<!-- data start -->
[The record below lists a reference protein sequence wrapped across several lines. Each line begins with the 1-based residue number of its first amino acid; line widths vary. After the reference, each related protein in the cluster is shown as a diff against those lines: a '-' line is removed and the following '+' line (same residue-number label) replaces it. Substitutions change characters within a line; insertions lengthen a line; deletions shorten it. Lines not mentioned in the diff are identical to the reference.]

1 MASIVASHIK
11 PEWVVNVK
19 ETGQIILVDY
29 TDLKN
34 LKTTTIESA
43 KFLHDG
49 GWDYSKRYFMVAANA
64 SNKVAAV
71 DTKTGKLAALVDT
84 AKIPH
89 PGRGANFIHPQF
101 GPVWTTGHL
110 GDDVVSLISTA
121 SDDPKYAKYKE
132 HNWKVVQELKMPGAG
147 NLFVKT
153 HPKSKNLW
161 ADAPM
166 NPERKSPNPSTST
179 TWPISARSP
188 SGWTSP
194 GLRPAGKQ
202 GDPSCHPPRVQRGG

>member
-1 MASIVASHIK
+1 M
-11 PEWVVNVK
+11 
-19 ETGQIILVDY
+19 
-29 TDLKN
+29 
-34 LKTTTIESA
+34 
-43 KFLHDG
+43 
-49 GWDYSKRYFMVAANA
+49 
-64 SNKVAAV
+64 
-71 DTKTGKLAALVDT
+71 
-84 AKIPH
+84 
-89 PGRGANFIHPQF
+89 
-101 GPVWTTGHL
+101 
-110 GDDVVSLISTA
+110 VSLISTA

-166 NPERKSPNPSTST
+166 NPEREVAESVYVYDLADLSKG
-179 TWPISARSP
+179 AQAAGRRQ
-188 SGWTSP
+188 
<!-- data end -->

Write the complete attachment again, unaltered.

[The record below lists a reference protein sequence wrapped across several lines. Each line begins with the 1-based residue number of its first amino acid; line widths vary. After the reference, each related protein in the cluster is shown as a diff against those lines: a '-' line is removed and the following '+' line (same residue-number label) replaces it. Substitutions change characters within a line; insertions lengthen a line; deletions shorten it. Lines not mentioned in the diff are identical to the reference.]

1 MASIVASHIK
11 PEWVVNVK
19 ETGQIILVDY
29 TDLKN
34 LKTTTIESA
43 KFLHDG
49 GWDYSKRYFMVAANA
64 SNKVAAV
71 DTKTGKLAALVDT
84 AKIPH
89 PGRGANFIHPQF
101 GPVWTTGHL
110 GDDVVSLISTA
121 SDDPKYAKYKE
132 HNWKVVQELKMPGAG
147 NLFVKT
153 HPKSKNLW
161 ADAPM
166 NPERKSPNPSTST
179 TWPISARSP
188 SGWTSP
194 GLRPAGKQ
202 GDPSCHPPRVQRGG

>member
-1 MASIVASHIK
+1 M
-11 PEWVVNVK
+11 
-19 ETGQIILVDY
+19 
-29 TDLKN
+29 
-34 LKTTTIESA
+34 
-43 KFLHDG
+43 
-49 GWDYSKRYFMVAANA
+49 
-64 SNKVAAV
+64 
-71 DTKTGKLAALVDT
+71 
-84 AKIPH
+84 
-89 PGRGANFIHPQF
+89 
-101 GPVWTTGHL
+101 
-110 GDDVVSLISTA
+110 VSLISTA

-166 NPERKSPNPSTST
+166 NPEREVAESVYVYDLADLSKG
-179 TWPISARSP
+179 AQAAGRRQ
-188 SGWTSP
+188 